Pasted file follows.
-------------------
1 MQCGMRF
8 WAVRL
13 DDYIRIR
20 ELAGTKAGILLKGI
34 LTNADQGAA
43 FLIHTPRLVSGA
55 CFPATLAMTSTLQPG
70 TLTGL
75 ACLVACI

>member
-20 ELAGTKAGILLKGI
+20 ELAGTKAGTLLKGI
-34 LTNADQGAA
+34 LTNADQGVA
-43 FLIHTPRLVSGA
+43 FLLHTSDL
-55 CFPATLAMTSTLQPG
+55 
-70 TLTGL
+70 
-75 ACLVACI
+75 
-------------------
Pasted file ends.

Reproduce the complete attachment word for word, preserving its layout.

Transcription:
1 MQCGMRF
8 WAVRL
13 DDYIRIR
20 ELAGTKAGILLKGI
34 LTNADQGAA
43 FLIHTPRLVSGA
55 CFPATLAMTSTLQPG
70 TLTGL
75 ACLVACI

>member
-20 ELAGTKAGILLKGI
+20 ELAGTKAGTLLKGI
-34 LTNADQGAA
+34 LTNADQGVA
-43 FLIHTPRLVSGA
+43 FLLHTSDL
-55 CFPATLAMTSTLQPG
+55 
-70 TLTGL
+70 
-75 ACLVACI
+75 